For years the United Nations, the European Union, the United States and other countries have been forcing Algeria and Polisario to stop using refugees-and their misery, which they cause-in their conflict with Morocco. It is necessary to separate the political-military from the humanitarian and thus break the communicating vessels. The issue of the refugees-who are not refugees because they do not have any documents to corroborate it-is a humanitarian issue that should be completely separated from the political dispute between the parties involved in the conflict. This requires, first of all, that the rules of international humanitarian law, especially the 1951 Geneva Convention on refugees, be applied to Algeria as a host country. Secondly, it must enforce the United Nations Security Council resolutions on the census and identification of the Tindouf refugees. It is not conceivable that for nearly half a century aid has been sent to refugees through Polisario, a political-military organisation involved in terrorist acts, without anyone really knowing how many people they have under their control and whether they are all from the disputed Western Sahara and how many from the Algerian Sahara.
Furthermore, in accordance with refugee law, it must be ensured that the population controlled by Polisario can express itself freely and decide its future. Those who wish to return to their homes in the Sahara should be able to do so with the help of humanitarian organisations to ensure their return, those who prefer to relocate to another country should be able to do so, and those who choose to remain in Algeria should be able to do so. The host country must facilitate the conditions for Sahrawis to live as full citizens, with access to work, housing, a dignified life instead of intentionally exposing them to human misery for calculated political ends.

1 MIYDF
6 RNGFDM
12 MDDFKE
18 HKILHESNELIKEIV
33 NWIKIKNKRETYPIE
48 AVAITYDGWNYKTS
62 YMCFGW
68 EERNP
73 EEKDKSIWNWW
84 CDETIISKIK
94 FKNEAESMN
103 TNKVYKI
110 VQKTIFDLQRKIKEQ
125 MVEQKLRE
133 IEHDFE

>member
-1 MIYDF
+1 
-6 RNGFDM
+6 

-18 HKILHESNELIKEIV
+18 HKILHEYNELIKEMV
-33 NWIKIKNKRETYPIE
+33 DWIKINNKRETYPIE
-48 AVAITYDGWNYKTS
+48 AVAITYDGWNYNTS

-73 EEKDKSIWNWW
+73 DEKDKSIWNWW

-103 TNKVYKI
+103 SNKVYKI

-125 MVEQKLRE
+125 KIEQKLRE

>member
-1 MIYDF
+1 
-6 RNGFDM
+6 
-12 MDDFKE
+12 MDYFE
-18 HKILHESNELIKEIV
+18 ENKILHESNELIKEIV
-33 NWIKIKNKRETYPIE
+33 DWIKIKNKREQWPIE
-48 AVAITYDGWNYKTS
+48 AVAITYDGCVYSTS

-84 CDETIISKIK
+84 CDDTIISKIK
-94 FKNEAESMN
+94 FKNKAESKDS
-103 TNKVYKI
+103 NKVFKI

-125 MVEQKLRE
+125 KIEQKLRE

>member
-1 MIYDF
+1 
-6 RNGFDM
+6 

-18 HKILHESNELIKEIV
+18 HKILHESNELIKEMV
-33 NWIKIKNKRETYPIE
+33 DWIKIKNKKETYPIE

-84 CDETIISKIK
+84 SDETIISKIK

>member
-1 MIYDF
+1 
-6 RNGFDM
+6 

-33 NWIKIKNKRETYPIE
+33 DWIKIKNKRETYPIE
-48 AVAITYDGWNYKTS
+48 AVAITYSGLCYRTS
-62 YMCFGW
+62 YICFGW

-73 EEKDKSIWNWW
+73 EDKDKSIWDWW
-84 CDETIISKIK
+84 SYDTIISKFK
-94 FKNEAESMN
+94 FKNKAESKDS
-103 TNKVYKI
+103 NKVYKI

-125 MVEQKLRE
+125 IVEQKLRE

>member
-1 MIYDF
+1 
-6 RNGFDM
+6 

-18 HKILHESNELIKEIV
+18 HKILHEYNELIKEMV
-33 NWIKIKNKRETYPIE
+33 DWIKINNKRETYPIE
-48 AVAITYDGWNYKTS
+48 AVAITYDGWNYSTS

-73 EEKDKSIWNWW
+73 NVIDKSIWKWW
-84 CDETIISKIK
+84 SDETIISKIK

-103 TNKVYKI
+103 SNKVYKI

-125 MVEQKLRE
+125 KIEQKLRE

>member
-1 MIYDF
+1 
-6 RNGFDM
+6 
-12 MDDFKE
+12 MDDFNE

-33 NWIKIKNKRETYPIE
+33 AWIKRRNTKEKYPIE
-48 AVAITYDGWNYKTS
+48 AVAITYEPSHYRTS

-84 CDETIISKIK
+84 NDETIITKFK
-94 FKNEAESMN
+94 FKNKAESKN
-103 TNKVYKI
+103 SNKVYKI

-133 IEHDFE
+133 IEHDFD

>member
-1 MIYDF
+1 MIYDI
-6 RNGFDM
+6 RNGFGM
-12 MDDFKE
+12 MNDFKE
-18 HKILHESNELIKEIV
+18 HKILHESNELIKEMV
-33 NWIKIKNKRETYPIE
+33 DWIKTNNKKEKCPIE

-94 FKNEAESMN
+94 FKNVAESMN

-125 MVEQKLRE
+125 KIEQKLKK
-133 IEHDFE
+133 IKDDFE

Without ignoring or minimising the obvious problems that exist at a general level in Arab countries, in relation to freedom of the press and of expression, nor should we allow separatist propaganda to impose its falsehoods as revealed truths. The Saharawis have freedom of expression in Western Sahara. In fact, pro-Polisario activists like Aminatu Haidar, together with others and others in the hierarchy of the Polisario, live in the Sahara and say what they want, even though many times in their secessionist activism the truth is not told. Let's see if in Tindouf the Saharawis will ever be able to express their criticism without being repressed and imprisoned for treason. It remains to be seen whether the UN will dare to ask the Saharawis in Tindouf if they want to return to Western Sahara or prefer to remain on Algerian territory.
Finally, Algeria as a host country must comply with international conventions concerning humanitarian law. Separating the humanitarian problem from the political problem would free thousands of people from continuing as hostages, suffering from a conflict that has lasted for decades without a solution and of which it is unknown how many more will last given the stubbornness of Polisario and the excessive ambition of the military regime in Algiers.